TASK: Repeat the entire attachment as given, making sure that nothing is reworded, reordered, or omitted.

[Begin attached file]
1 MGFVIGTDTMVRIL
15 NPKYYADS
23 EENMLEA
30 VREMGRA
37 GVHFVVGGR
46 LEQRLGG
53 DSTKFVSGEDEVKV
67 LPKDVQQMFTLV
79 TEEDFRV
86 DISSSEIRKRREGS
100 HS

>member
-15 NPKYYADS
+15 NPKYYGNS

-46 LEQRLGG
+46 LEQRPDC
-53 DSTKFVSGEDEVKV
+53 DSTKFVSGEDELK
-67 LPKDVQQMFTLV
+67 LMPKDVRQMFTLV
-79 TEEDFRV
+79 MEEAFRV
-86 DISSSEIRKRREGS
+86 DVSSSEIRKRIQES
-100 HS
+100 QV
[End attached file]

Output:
1 MGFVIGTDTMVRIL
15 NPKYYADS
23 EENMLEA
30 VREMGRA
37 GVHFVVGGR
46 LEQRLGG
53 DSTKFVSGEDEVKV
67 LPKDVQQMFTLV
79 TEEDFRV
86 DISSSEIRKRREGS
100 HS

>member
-15 NPKYYADS
+15 NPKYYGNS

-46 LEQRLGG
+46 LEQRPDC
-53 DSTKFVSGEDEVKV
+53 DSTKFVSGEDELK
-67 LPKDVQQMFTLV
+67 LMPKDVRQMFTLV
-79 TEEDFRV
+79 MEEAFRV
-86 DISSSEIRKRREGS
+86 DVSSSEIRKRIQES
-100 HS
+100 QV